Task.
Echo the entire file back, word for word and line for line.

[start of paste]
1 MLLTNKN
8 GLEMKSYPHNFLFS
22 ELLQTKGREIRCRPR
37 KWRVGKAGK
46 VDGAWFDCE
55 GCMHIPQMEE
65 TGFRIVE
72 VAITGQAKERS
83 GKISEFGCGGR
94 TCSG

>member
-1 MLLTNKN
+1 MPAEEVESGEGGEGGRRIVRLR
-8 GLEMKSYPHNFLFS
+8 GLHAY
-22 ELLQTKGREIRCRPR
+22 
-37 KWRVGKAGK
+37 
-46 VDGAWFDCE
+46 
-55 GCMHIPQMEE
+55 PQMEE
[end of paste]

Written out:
1 MLLTNKN
8 GLEMKSYPHNFLFS
22 ELLQTKGREIRCRPR
37 KWRVGKAGK
46 VDGAWFDCE
55 GCMHIPQMEE
65 TGFRIVE
72 VAITGQAKERS
83 GKISEFGCGGR
94 TCSG

>member
-1 MLLTNKN
+1 MPAEEVESGEGGEGGRRIVRLR
-8 GLEMKSYPHNFLFS
+8 GLHAY
-22 ELLQTKGREIRCRPR
+22 
-37 KWRVGKAGK
+37 
-46 VDGAWFDCE
+46 
-55 GCMHIPQMEE
+55 PQMEE